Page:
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Effect of prostate cancer-related plexin-B1 mutations on cell signalling and function

By C. Zhou


Prostate cancer is one of the most common cancers in the Western world. The metastasis of prostate cancer cells is the major cause of prostate cancer-related death. Understanding which genes are altered in prostate cancer and their implications for cell signaling and function is crucial for designing therapy strategies. Our group has identified a high frequency of somatic missense mutations in the plexin-B1 gene in localized and metastatic prostate cancer. The mutations are correlated with elevated metastatic features such as increased cell invasion, adhesion and decreased cell collapse relative to wildtype. Given the fact that Sema4D/plexin-B1 regulates cell signaling through coupling with tyrosine kinases and small GTPases, I hypothesized that plexin-B1 mutations may contribute to prostate cancer cell progression through affecting these pathways. The aims of this study were to characterize the molecular features of the three mutated forms of plexin-B1, A5359G, A5653G, and T5714C and to determine how the mutations affect cell signaling. It was found, using co-immunoprecipitation assays, that none of the three mutations affected the binding of either ErbB-2 or Met to plexin-B1. Sema4D/plexin-B1 mediated cell motility depending on the stoichiometry of plexin-B1, ErbB-2 and Met in prostate cancer cells. In addition, positive evidence was found for the impact of wildtype and mutant plexin-B1 on PI3K/Akt and MAPK pathways. All the three mutants exhibited an increased binding ability to RhoD GTPase relative to wildtype in GST-pulldown assays. This increased binding to RhoD is also associated with increased cell motility as shown in transwell migration assays. My study suggests that the three mutants confer a gain of metastatic phenotype to the cells through inactivating inhibitory pathways and has lead to the construction of a new model describing the mechanism by which plexin-B1 mutations contribute to cancer progression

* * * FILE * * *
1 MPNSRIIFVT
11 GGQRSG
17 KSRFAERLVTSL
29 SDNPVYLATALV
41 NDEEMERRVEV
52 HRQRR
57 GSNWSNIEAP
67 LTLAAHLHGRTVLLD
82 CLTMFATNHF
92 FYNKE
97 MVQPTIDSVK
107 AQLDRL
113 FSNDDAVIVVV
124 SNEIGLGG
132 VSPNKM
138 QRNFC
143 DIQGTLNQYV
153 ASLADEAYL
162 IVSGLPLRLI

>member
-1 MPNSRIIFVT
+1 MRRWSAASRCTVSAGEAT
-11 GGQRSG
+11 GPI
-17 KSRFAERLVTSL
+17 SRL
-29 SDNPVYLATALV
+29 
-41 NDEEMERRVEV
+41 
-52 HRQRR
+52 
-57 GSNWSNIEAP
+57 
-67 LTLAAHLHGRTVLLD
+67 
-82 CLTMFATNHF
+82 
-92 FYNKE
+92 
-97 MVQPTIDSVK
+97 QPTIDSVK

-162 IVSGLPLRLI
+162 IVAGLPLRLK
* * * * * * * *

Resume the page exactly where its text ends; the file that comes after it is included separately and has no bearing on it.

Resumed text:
Publisher: UCL (University College London)
Year: 2010
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Provided by: UCL Discovery

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